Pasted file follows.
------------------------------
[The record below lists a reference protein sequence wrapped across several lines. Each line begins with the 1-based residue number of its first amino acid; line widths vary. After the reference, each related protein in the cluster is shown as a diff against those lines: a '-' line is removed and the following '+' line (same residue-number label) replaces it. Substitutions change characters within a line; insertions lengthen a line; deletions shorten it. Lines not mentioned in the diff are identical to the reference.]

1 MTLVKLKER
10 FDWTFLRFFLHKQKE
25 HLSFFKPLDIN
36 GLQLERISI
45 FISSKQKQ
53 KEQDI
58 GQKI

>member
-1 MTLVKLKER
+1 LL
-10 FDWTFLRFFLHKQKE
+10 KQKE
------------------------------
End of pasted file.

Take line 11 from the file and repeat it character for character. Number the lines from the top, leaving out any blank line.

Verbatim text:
+1 LL